4. A25 is a corporation incorporated in the province of British Columbia on March 1, 2007. It is operated out of David Amar’s condominium in Toronto, Ontario.
5. David Amar is a resident of Toronto, Ontario. David Amar is the directing mind of and a de facto director of A25. He controls A25. David Amar is the directing mind of and is an officer and a director of Worldwide Graphite Producers Ltd. (“Worldwide Graphite”) and Western Fortune Graphite Ltd. (“Western Fortune”), which are the companies that sold mining claims to A25.
6. Adams is a resident of Toronto, Ontario. He is a director of A25 and carried the title of President of A25 during the Relevant Period. Adams is the sole director of and controls Integral Transfer Agency Inc., which is A25’s share transfer agent.
7. Avi Amar is a resident of Toronto, Ontario. He is the son of David Amar. He is a director of A25 and carried the titles of Secretary and Treasurer of A25 during the Relevant Period. He is also an officer and director of Western Fortune and Worldwide Graphite.
On it goes; peruse at your leisure, dear readers. Upshot: Integral Transfer Agency, MRG’s Transfer Agent, crops up in the Ontario investigation too. This time it is connected with one James Adams, who is one of several subjects of very detailed fraud allegations, made by the Ontario Securities Commission’s own investigators. In what can hardly be a coincidence, the GXG contact details for Touchstone International Business Services also show Jim Adams as the Touchstone contact person. The GXG details are archived here, for, subject to the outcome of the Ontario Securities Commission’s A25 fraud hearing, Touchstone may not last any longer than HCI Hamilton. Maybe that ongoing fraud hearing (now scheduled for 2015, after many delays) also has something to do with why HCI Hamilton has been hopping about so much with name and domicile changes during 2014.
Whatever, off we go to GXG Markets again, on the quest for yet more dirt, and find the following stock offerings advised by Touchstone, in addition to HCI Hamilton:
- Nexacon Energy Inc has director Mr Michael Wexler (who?).
- GMR Global Mineral Resources Corp and Fortune Graphite Inc both have directors Dr Claus Wagner-Bartak (also connected to A25, the subject of the OSC’s allegations), Mr Avi Amar (oops!, see him named in the A25 allegations too), Mr Claude Amar (ooh, another Amar), and Mr Norbert Stocker (who?).
What next with these stocks? GXG, wisely, run a sort of brutally slow filter system for their listed stocks. For instance, UK retail investors can only get their hands on Main Quote or Official List stocks, which are guaranteed to have been through a year or more as First Quote stocks, usually enough time for thorough bedding in, or behind the scenes investigation, or for a dodgy promoter to get bored with the whole thing and pack it in. The Touchstone stocks are still First Quote, so they have yet to traverse the filter system.
What if they do make it through? Well, it’s been a while since I was a registered professional investment advisor, but here’s a word to the wise: in my strictly amateur opinion, those stocks don’t really look set to be stellar long term performers. Full disclosure: I am, perforce, flat of all of them, but now, given the Odgers connection, I am certainly a keen spectator.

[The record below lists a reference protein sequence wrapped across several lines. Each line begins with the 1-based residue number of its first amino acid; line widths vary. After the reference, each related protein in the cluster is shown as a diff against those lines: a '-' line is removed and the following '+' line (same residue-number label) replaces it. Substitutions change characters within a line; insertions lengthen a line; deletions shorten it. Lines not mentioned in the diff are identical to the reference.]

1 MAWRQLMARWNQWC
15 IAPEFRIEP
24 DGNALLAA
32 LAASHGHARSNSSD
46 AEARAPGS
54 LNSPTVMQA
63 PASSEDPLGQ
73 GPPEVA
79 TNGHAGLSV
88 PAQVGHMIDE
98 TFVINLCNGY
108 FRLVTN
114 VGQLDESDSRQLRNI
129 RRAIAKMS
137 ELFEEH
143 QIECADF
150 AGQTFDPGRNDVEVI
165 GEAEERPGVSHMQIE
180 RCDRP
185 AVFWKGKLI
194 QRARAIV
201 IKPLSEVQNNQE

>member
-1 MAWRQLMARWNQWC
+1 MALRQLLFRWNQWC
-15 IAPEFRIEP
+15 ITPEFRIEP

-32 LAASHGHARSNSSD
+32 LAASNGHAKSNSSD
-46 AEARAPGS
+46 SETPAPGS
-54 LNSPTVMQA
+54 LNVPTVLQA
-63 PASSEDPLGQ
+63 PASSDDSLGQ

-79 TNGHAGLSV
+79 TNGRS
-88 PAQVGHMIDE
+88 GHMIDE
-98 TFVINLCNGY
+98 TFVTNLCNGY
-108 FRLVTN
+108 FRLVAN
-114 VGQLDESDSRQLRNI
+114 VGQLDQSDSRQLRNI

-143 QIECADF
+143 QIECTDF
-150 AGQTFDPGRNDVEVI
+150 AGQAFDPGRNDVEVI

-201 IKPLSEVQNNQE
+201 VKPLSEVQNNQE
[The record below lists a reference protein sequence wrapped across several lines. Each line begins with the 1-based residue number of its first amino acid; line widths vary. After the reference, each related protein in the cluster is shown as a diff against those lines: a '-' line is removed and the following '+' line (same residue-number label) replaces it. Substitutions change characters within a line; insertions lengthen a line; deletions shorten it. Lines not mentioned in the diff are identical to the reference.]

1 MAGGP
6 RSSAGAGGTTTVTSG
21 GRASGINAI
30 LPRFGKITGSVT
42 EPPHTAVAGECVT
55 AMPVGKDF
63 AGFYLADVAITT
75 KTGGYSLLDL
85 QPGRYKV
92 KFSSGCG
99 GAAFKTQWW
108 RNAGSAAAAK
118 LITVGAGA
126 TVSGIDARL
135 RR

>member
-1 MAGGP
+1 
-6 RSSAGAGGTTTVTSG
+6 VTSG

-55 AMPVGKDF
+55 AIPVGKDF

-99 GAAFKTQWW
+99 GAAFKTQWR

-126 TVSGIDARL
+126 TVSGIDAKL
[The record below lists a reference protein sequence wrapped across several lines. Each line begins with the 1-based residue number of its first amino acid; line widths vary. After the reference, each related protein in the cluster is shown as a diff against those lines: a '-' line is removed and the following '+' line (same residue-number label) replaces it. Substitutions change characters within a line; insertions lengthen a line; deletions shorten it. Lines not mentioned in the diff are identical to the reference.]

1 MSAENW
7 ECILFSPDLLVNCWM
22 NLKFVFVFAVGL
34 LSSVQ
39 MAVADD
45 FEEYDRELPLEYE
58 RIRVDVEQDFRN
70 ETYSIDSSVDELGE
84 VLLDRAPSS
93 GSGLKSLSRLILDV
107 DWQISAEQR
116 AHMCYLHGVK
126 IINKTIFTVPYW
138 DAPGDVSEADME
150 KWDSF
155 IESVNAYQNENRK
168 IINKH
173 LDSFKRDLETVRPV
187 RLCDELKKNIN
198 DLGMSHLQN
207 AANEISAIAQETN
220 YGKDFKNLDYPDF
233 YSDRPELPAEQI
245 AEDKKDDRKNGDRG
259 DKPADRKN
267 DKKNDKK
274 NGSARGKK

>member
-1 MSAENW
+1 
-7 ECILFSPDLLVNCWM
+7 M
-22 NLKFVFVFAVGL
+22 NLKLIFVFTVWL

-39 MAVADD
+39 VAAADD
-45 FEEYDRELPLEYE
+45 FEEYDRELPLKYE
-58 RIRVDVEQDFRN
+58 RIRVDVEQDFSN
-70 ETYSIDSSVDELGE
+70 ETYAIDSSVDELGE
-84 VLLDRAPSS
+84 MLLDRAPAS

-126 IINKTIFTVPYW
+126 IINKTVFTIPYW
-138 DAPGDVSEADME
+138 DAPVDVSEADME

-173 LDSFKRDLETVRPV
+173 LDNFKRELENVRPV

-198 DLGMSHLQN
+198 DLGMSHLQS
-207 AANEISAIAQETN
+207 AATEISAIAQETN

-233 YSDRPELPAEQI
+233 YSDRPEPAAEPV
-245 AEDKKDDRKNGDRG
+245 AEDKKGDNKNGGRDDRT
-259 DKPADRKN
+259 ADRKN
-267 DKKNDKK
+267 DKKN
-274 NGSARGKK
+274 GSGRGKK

Summing up: we had already found Odgers in close proximity to post-Soviet moneylaundering, US ponzis, Australian superannuation frauds and imploding New Zealand shadow banks. Now the HCI Hamilton US microcap boiler room dodginess, and the GXG ramifications, extend an already sprawling picture. Pull at the string named ‘Odgers’ and all manner of nasty stuff keeps turning up at the other end. That’s business as usual when you dig into scams, and now, evidently, when you dig into Odgers, too.
On top of all that normal scam stuff, there are, by way of exotic intensifiers, Odgers’ direct connections to media manipulation, including, FFS, national-press-level op-ed gigs at the NZ Herald and NBR, and to successful smear jobs on regulators and on enforcers.
And lastly, there are Odgers’ strong connections to government ministers, and to the PM himself, via his Office. Those connections are unique, for someone with Odgers’ burgeoning track record of proximity to major financial crime after major financial crime. More precisely, they are connections that are unique in Western democracies, as far as I know. The whole thing builds up into quite a nice generic case study of what sufficiently uninhibited, or incompetent, but anyway well-connected offshore lawyers can get embroiled in.
Clearly, both politicians and journalists should be wary of being beholden to Odgers in any way, but equally clearly, that’s a warning that is far too late.
Around Odgers herself, there is the usual lingering ambiguity. If HCI Hamilton really is a client of Pacific Fiduciaries , it’s really hard to see why Pacific Fiduciaries ever took them on. At worst, it would imply Pacific Fiduciaries are in on a scam. At best, their due diligence and KYC would rank, for quality and conviction, right down there with Odgers’ cod portrayal of Xena, Warrior Princess.
But is HCI a client of Pacific Fiduciaries at all? It seems to be easily deniable. If there is no client relationship, Odgers has simply been mugged by some scammer, who, one might athletically assume, simply picked Pacific Fiduciaries’ name out of a hat containing the names of all the offshore law firms in the world.
That would be one more coincidence, in a professional history in which such coincidences just keep proliferating. This blogger remains intrigued.